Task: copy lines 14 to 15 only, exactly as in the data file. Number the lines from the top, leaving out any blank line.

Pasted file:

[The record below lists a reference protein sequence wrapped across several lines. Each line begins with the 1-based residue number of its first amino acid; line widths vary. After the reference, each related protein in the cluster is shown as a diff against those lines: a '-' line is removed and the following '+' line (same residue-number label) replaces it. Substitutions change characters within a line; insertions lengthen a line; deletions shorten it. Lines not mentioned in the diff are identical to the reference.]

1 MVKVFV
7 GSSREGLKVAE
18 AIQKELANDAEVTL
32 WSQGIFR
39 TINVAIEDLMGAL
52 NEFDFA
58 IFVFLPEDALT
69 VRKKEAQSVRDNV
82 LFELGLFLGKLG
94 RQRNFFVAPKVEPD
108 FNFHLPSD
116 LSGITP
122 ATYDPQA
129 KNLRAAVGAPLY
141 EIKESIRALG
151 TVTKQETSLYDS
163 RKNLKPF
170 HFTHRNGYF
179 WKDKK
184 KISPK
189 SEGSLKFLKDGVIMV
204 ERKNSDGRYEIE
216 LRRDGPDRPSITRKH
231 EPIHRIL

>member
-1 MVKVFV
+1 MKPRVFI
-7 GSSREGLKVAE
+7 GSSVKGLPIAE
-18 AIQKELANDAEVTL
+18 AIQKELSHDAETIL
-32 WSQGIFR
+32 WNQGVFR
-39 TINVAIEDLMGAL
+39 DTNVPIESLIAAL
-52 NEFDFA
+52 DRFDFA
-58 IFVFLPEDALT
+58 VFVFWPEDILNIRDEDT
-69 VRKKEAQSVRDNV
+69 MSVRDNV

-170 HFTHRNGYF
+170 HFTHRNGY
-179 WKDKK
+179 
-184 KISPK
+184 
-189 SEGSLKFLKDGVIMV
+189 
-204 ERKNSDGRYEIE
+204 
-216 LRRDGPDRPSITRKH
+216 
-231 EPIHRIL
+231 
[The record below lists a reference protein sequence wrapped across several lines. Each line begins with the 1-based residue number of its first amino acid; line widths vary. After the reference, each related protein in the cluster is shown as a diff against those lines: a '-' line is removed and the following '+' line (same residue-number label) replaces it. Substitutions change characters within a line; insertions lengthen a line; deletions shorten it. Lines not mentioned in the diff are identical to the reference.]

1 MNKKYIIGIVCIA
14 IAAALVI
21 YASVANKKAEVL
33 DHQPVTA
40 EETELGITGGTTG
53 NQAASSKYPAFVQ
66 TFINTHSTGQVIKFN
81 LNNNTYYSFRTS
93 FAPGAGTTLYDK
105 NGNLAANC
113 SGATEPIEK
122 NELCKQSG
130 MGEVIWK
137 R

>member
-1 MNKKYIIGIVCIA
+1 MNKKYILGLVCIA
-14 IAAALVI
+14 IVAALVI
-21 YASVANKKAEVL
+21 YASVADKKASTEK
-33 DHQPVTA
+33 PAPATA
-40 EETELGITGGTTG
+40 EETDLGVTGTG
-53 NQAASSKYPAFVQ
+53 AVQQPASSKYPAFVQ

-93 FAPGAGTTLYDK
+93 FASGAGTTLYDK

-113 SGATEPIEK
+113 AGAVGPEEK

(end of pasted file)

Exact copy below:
122 ATYDPQA
129 KNLRAAVGAPLY